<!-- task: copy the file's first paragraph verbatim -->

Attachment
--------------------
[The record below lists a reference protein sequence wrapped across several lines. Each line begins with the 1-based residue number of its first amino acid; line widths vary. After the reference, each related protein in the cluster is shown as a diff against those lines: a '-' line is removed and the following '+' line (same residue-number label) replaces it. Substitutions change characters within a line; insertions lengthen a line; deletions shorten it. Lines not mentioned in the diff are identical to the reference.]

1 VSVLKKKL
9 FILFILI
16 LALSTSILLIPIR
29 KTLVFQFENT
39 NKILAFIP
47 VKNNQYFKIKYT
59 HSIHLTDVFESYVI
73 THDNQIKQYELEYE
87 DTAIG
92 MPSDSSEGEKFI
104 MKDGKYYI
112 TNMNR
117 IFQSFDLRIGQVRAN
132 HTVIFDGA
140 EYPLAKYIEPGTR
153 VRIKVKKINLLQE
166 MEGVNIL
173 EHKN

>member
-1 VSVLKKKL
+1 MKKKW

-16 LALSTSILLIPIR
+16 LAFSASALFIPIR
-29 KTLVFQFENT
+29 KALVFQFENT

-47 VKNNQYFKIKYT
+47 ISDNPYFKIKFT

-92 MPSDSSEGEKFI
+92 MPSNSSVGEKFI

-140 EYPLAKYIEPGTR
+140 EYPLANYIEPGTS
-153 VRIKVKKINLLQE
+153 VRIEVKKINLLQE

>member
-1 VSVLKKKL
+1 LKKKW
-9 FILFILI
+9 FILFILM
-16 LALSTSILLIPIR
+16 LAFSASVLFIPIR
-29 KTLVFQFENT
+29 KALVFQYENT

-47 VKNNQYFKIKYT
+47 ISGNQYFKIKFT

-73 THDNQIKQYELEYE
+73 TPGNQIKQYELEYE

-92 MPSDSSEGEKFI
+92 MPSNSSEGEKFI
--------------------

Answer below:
[The record below lists a reference protein sequence wrapped across several lines. Each line begins with the 1-based residue number of its first amino acid; line widths vary. After the reference, each related protein in the cluster is shown as a diff against those lines: a '-' line is removed and the following '+' line (same residue-number label) replaces it. Substitutions change characters within a line; insertions lengthen a line; deletions shorten it. Lines not mentioned in the diff are identical to the reference.]